Entertainment & Life

Movie review: ‘Little Boy’ bites off more faith-based lessons than it can chew

Racism and religion, hatred and friendship, bullying and war, atomic bombs and the consequences of using them – heavy stuff to pack into a faith-based film. And one aimed at children.

“Little Boy” is loaded with weighty subjects and teachable moments, all doled out between generous helpings of tragedy and sentiment. It’s ambitious, but a cluttered weeper whose lessons might have stuck, had there been fewer of them.

Pepper (Jakob Salvati) grows up during World War II, when his dad (Michael Rapaport) goes into combat in the Pacific. The teen brother (David Henrie) who didn’t qualify for service, makes sure that Pepper, derisively nicknamed “Little Boy” by one and all, knows who to hate.

Little Boy finds his racism lessons interrupted when a kindly priest (Tom Wilkinson, superb) forces him to befriend the other most bullied person in their coastal California town, Hashimoto (Cary-Hiroyuki Tagawa), an older man just released from an internment camp.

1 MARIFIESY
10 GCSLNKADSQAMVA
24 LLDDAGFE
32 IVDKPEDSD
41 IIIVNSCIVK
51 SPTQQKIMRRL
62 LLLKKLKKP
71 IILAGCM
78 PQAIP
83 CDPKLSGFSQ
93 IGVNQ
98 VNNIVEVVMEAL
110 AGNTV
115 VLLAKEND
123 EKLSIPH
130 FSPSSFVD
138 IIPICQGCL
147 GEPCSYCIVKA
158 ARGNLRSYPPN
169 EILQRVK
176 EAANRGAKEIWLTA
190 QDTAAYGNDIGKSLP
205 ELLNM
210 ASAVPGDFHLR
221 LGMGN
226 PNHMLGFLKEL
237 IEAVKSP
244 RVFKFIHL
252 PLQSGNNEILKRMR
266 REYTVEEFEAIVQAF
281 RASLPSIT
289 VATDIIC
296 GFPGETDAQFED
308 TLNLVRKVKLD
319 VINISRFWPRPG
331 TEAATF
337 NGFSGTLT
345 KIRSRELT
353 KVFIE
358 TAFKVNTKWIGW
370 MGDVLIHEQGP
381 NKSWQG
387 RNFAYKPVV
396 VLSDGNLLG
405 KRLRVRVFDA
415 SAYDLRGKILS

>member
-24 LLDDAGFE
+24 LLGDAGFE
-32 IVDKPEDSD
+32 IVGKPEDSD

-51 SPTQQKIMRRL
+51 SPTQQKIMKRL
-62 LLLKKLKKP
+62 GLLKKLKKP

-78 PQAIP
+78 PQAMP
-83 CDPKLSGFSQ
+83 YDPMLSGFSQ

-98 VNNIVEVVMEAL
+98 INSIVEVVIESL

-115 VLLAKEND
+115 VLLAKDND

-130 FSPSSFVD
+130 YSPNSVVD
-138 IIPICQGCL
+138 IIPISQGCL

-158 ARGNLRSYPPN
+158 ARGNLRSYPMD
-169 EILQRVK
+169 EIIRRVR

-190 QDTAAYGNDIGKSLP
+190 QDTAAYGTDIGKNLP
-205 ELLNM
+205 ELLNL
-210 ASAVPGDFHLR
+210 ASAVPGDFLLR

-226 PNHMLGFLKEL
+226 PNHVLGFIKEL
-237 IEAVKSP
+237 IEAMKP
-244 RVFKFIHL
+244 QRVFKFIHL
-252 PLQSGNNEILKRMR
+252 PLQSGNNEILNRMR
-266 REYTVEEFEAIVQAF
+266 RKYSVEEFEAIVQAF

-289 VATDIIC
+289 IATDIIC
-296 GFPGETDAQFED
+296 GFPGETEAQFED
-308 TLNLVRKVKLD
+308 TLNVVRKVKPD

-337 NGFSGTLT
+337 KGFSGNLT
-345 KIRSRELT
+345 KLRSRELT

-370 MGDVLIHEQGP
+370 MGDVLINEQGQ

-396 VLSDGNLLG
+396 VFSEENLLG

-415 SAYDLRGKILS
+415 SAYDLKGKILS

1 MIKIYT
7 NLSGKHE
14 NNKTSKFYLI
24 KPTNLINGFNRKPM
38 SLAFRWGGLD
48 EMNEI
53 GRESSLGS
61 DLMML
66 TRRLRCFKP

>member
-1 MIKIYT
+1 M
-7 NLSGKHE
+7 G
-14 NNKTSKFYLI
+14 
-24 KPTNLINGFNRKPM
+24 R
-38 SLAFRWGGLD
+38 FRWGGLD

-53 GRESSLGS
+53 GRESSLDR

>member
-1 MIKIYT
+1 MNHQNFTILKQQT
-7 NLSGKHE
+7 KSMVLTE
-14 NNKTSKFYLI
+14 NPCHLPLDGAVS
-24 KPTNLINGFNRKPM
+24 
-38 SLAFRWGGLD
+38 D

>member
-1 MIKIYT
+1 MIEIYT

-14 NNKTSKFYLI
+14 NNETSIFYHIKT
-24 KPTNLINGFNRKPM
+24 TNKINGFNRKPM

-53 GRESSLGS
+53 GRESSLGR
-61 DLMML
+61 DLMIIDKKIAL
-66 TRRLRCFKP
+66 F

The director of the anti-abortion drama “Bella” will give you whiplash with his abrupt changes in tone. Newsreels and animation mimic the racist propaganda of the day, and the teen brother, egged on by the grieving father (Ted Levine) of a casualty, takes up drinking and hate crimes. Mom (Emily Watson) weeps for her missing-in-action husband and is hounded by a doctor (Kevin James) who thinks she’s a widow.

Where would this “Little Boy” be without faith, without believing in something greater than all the woes that face his world? That lesson, and the kindly and sympathetic presence of Wilkinson, makes this scattered but upbeat serving of schmaltz more palatable than the angrier “God’s Not Dead.”


Cast: Jakob Salvati, Emily Watson, Tom Wilkinson, David Henrie and Cary-Hiroyuki Tagawa

Director: Alejandro Monteverde

100 minutes

Rated PG-13 (some mature thematic material and violence)